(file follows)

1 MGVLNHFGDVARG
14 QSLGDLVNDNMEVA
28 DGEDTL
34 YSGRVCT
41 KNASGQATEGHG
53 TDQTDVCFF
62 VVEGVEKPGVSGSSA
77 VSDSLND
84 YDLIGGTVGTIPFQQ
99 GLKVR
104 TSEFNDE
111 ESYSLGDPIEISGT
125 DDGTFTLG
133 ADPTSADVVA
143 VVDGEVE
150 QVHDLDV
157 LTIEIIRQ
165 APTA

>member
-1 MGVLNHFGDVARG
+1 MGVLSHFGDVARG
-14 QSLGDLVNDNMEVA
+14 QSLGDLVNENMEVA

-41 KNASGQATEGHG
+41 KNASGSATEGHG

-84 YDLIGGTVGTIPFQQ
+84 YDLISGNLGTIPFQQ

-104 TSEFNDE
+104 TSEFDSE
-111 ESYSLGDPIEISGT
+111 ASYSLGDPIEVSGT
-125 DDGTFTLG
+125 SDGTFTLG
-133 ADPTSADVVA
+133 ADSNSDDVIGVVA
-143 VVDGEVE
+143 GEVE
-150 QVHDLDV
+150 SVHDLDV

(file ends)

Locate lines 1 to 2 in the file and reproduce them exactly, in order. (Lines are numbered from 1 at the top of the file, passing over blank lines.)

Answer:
1 MGVLNHFGDVARG
14 QSLGDLVNDNMEVA